Dr. Charles T. Tart on May 11th, 2015

Is Meditative Observation Fast Enough?

Charles T. Tart

Initial Draft:  May 11, 2015

One of my tasks as a transpersonal psychologist is to compare knowledge and theories about observations and beliefs/theories from traditional spiritual paths with modern scientific knowledge, hopefully to the mutual benefit of both.  The following is some speculation along that line.  I start from two foundations.

My first foundation is general knowledge of the nature of states of consciousness.  Studies of various altered states of consciousness (ASCs), such as hypnosis, drug induced states, dreaming and the like have been a central theme in my career.  My current best working hypothesis about the nature of ordinary consciousness, resulting from all this, has been that waking consciousness, ordinary consciousness, is a semi-arbitrary construction, is basically the same as nocturnal dreaming, but with one massive difference.


In both cases, mind creates a world and an enveloping space-time framework for it, and events unfold within that experienced world.  In the case of nocturnal dreaming, this is accompanied by sensory deprivation, so the constructive and creative processes in nocturnal dreaming, while shaped a lot by the habits of our life experience, are relatively free running, unconstrained by sense input, so occasionally we talk about the bizarreness of dreams, even though dreams reflect ordinary life most of the time.  In waking consciousness, on the other hand, while a basic space/time/world framework is created as in dreams, it has to constantly deal with massive amounts of information input from our senses.  Its creation must be modified and updated on the fly to adequately represent those.  It’s one thing to dream of an attractive road that you wonder across while looking at the wind in the leaves of the lovely trees.  When you reach such a road in waking life, your experienced world had better be modified by the oncoming car and the danger it represents if it hits you!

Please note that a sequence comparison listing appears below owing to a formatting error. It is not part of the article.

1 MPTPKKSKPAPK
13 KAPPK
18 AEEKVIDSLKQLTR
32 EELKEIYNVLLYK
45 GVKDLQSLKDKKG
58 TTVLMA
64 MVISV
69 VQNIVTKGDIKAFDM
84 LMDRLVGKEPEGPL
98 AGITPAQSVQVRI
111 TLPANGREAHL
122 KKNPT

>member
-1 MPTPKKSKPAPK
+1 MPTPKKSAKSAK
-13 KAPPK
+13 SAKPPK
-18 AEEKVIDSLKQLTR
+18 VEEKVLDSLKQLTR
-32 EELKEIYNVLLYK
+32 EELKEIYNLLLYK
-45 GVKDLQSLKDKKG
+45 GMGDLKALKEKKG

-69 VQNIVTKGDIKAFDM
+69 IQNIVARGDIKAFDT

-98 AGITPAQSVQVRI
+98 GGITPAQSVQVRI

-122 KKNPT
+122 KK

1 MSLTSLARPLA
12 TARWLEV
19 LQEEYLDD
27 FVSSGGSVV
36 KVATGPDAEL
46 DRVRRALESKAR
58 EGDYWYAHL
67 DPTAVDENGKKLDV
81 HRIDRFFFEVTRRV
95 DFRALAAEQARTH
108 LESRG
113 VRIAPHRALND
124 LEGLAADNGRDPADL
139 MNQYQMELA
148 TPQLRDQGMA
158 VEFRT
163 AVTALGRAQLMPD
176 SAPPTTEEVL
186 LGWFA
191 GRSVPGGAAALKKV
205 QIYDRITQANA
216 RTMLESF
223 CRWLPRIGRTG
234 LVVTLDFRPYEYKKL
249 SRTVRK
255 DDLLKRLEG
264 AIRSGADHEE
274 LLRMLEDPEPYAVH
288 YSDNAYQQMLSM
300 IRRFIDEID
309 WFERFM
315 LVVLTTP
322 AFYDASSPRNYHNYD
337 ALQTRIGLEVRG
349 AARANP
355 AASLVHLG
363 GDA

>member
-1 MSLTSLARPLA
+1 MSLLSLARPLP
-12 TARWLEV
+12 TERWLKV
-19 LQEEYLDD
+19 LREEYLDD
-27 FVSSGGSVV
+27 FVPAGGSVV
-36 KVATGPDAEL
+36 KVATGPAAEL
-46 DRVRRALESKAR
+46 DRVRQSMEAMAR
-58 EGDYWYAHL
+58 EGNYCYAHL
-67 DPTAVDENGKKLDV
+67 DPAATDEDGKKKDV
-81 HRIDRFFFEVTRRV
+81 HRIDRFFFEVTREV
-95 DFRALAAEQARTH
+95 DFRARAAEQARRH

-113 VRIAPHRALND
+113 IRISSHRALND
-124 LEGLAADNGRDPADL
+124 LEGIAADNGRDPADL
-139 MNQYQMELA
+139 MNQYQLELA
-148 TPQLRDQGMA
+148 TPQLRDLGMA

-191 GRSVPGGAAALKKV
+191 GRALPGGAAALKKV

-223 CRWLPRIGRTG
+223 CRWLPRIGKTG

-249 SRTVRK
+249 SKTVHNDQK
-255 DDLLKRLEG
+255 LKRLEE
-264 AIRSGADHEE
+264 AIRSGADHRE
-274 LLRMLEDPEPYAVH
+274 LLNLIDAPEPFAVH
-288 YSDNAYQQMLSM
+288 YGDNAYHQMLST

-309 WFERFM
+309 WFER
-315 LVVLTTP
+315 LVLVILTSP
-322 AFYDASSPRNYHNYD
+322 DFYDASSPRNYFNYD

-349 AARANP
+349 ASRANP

My second foundation was originally drawn from Gurdjieff’s teachings about the Fourth Way spiritual path, supplemented and basically validated by my own experiential observations, namely that we have three kinds of data processing processes or “brains,” as Gurdjieff called them.  One is (a) intellectual, words and the logic of words, a second is (b) emotional, a feeling kind of processing, although it may also employ words and images, and the third is (c) body/instinctual processing.